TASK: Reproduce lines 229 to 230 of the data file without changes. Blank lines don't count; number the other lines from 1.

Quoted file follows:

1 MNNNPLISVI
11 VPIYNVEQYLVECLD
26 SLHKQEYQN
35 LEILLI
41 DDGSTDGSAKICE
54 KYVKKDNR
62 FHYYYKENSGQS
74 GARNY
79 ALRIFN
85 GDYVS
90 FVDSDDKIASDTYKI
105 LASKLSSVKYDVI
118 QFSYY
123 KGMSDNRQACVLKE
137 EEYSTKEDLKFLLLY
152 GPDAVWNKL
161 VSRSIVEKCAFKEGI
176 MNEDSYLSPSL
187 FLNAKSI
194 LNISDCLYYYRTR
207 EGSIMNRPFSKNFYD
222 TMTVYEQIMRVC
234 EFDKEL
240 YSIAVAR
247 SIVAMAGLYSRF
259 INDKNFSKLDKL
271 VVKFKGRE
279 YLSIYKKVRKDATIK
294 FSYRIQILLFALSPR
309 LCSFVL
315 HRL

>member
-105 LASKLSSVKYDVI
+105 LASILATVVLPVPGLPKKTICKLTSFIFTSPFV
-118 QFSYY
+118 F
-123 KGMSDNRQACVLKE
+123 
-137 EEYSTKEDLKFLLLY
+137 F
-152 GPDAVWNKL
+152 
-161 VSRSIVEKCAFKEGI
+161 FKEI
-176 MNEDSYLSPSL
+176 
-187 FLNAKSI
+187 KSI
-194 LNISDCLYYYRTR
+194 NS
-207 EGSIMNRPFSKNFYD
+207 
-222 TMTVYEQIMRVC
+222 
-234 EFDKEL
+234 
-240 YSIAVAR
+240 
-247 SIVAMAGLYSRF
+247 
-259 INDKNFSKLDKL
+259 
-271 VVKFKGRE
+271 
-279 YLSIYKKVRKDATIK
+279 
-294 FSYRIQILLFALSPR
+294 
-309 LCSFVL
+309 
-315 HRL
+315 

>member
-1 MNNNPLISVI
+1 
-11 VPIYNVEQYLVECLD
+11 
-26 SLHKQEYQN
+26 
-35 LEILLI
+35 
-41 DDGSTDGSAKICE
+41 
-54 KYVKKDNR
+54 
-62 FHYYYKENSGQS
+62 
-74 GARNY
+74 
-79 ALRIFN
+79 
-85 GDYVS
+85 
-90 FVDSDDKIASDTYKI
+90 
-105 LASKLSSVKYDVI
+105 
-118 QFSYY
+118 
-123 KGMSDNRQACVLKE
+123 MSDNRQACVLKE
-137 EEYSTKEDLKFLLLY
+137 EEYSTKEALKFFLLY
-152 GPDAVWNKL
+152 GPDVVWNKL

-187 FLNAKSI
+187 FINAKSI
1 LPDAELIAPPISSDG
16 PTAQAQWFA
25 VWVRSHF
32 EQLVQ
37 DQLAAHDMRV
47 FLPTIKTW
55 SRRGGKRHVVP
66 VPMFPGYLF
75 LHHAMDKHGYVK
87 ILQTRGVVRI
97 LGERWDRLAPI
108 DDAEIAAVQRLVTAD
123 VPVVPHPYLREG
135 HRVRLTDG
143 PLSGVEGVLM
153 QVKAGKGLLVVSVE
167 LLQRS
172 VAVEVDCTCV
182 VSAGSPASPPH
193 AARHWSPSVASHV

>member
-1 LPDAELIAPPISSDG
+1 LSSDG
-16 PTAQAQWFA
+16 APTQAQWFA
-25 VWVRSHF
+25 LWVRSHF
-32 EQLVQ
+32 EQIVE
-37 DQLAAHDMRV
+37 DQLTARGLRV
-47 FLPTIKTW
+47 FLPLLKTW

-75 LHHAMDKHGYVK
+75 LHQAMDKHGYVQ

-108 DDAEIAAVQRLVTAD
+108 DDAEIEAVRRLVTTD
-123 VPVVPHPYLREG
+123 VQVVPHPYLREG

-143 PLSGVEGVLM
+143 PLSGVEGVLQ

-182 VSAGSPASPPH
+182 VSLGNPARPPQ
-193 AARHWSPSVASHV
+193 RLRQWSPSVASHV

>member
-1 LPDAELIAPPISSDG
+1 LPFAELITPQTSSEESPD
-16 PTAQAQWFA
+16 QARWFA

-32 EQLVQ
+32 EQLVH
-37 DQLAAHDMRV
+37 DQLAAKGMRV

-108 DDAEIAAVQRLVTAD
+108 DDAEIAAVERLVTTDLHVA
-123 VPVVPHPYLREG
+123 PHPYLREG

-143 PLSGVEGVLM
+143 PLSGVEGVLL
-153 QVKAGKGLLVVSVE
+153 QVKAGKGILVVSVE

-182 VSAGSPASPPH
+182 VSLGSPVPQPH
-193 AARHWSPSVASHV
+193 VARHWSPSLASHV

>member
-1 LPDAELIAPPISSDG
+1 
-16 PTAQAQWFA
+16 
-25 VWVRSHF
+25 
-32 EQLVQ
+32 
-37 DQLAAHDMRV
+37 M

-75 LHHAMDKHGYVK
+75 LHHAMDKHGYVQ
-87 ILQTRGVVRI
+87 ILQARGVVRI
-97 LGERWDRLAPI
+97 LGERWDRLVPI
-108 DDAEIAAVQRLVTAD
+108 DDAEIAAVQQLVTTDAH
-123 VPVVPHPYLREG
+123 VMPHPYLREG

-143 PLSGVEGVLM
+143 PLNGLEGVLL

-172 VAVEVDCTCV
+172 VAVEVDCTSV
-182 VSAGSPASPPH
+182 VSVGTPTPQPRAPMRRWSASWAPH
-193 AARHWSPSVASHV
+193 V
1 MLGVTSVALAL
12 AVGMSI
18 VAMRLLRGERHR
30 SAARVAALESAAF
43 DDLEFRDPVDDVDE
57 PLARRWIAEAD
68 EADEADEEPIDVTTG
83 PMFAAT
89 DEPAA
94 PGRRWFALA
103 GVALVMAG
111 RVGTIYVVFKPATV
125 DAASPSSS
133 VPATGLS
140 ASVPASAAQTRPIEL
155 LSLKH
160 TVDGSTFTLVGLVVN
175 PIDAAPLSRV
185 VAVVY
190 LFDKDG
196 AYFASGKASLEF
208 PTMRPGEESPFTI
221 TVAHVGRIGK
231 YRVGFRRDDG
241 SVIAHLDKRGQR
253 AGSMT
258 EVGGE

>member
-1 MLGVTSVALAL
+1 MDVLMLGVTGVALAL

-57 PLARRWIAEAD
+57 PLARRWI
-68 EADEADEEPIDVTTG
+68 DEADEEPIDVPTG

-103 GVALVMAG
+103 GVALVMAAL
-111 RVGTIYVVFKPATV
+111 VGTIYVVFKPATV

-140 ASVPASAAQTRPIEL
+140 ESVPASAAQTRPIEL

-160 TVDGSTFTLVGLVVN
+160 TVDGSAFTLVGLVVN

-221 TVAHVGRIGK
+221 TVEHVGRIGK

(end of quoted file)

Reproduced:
258 EVGGE

>member